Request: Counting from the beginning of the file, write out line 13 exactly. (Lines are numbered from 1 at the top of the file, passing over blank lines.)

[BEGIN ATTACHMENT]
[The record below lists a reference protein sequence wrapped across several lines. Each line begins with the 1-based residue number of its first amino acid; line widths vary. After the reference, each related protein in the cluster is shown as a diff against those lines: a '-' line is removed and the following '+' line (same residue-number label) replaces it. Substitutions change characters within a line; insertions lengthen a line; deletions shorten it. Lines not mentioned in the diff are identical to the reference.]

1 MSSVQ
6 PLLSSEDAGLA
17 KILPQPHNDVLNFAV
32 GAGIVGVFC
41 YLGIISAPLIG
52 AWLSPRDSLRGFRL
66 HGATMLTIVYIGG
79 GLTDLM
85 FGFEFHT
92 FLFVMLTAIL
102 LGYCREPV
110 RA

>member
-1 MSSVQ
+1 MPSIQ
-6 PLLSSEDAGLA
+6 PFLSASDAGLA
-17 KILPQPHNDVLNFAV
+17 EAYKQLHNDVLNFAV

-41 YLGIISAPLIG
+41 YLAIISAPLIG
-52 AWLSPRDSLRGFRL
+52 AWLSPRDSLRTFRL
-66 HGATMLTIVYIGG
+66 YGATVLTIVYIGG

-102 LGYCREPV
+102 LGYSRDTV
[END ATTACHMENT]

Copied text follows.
110 RA